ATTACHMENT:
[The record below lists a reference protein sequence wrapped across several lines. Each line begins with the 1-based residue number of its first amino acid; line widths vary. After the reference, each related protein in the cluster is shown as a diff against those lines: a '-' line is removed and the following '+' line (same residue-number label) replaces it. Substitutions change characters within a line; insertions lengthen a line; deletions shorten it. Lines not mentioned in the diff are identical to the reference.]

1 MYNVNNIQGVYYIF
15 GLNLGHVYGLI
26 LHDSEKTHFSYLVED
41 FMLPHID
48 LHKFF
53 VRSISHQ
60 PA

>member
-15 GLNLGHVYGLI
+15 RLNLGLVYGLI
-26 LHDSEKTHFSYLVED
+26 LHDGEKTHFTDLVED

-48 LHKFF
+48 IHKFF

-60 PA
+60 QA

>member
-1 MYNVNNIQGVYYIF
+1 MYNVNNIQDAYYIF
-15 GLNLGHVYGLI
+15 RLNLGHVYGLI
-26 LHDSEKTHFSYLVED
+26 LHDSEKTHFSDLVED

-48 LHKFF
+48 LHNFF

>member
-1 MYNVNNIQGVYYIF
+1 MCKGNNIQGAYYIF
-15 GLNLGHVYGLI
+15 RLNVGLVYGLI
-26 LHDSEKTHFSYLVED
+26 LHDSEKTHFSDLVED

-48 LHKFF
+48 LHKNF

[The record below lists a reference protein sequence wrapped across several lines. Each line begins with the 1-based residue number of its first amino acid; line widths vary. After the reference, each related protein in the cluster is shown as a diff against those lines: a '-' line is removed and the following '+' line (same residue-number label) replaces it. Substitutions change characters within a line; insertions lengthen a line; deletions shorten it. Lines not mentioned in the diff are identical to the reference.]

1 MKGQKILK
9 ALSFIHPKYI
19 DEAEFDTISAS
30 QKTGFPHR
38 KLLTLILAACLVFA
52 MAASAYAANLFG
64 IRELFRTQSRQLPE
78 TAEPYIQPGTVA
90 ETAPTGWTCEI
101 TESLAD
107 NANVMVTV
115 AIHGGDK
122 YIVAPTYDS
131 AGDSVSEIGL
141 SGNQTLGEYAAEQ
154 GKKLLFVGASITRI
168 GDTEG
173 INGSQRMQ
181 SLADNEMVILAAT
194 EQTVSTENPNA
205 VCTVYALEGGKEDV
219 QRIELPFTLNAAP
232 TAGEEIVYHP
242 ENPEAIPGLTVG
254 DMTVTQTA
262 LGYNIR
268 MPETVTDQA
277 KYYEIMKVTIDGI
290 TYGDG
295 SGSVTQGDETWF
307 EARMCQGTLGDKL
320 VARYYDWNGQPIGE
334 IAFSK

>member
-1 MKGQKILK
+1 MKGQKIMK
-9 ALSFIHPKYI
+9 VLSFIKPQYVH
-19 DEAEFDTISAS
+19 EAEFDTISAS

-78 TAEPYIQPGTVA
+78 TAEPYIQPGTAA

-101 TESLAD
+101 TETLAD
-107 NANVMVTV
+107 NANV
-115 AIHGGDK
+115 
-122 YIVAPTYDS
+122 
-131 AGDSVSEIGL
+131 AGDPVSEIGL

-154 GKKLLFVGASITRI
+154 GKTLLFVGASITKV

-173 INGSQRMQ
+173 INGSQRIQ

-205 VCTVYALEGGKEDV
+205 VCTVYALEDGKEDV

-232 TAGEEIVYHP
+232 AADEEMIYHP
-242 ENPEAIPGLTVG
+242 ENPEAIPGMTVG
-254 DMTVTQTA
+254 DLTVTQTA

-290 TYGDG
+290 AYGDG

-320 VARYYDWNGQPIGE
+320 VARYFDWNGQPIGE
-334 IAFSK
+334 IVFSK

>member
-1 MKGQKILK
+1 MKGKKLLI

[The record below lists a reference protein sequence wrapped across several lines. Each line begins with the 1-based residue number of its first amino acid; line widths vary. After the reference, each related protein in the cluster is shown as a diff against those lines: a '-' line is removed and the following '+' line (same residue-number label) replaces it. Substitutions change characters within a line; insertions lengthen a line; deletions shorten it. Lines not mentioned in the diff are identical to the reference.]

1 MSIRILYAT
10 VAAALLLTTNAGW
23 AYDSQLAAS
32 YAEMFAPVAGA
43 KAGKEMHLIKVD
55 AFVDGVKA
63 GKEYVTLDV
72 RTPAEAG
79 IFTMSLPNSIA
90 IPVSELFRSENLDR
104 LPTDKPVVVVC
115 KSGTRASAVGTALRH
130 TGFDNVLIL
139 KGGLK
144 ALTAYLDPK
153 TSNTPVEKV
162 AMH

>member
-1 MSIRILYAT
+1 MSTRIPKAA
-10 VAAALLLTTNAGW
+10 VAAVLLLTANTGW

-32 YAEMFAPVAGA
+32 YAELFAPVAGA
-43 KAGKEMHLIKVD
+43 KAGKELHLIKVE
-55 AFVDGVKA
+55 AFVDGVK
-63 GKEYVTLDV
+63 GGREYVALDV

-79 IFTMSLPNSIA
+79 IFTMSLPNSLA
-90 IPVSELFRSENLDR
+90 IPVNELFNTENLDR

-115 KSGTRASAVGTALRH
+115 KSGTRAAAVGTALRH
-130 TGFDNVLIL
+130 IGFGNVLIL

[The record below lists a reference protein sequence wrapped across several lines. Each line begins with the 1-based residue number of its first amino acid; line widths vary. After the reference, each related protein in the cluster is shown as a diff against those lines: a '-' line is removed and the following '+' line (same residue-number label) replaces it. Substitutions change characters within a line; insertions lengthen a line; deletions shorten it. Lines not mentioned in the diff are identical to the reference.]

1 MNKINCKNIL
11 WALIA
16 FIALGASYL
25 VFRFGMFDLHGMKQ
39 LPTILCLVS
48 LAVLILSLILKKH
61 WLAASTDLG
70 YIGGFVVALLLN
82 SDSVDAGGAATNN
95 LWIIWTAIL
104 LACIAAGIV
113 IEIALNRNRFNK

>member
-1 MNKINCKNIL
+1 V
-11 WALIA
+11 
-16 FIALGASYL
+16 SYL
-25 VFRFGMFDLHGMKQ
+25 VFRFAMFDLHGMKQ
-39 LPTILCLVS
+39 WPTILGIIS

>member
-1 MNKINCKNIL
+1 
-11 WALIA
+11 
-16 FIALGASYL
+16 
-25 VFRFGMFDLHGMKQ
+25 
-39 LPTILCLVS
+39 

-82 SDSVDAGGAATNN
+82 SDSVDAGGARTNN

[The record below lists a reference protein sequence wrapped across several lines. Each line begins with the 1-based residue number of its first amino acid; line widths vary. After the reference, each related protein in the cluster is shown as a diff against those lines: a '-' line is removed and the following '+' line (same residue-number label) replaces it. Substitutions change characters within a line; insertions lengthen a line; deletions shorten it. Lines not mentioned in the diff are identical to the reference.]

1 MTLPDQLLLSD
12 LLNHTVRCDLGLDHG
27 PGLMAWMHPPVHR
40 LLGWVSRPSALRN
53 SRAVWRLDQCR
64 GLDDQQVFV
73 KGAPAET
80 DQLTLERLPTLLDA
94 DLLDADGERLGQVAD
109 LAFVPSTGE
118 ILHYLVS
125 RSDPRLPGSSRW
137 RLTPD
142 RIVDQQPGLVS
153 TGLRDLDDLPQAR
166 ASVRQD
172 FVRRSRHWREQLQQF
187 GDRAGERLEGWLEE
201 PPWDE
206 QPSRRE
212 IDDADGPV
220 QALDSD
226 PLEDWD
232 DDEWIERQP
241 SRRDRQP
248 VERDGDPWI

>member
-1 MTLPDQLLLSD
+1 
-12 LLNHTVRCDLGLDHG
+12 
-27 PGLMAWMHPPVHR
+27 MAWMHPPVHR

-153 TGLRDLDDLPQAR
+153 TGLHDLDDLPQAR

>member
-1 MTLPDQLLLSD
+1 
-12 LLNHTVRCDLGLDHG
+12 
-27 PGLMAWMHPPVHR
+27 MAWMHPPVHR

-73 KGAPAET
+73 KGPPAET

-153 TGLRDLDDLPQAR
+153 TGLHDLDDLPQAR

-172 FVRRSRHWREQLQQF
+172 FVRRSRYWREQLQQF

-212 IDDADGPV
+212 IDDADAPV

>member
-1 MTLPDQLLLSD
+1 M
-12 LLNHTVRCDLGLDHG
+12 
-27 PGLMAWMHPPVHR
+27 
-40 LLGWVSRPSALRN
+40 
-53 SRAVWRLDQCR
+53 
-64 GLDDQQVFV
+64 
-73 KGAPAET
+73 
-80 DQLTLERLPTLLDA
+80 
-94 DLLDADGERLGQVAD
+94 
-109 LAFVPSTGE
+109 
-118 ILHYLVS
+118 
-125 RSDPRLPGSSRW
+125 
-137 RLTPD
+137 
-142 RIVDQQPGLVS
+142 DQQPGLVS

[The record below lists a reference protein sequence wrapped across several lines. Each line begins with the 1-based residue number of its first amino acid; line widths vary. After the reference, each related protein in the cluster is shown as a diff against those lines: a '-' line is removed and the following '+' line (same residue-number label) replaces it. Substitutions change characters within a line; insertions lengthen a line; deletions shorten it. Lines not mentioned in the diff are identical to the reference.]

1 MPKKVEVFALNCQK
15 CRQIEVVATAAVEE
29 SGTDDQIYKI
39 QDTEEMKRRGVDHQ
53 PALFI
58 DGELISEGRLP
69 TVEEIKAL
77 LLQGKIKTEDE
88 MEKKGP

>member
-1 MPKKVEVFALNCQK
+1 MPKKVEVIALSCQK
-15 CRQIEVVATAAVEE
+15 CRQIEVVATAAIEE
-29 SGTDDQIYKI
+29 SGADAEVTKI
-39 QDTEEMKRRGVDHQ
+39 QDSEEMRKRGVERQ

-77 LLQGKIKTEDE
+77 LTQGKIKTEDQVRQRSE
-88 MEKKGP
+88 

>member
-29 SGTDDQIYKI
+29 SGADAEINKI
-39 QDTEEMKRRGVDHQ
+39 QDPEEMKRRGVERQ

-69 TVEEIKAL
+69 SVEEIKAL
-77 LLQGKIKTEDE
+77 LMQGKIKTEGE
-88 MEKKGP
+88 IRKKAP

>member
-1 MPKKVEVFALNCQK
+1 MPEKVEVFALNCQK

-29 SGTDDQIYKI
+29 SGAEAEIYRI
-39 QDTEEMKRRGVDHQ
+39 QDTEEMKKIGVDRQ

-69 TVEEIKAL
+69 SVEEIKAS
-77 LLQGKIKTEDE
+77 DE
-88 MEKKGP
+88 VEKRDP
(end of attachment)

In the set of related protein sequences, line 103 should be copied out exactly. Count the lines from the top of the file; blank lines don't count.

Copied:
-320 VARYYDWNGQPIGE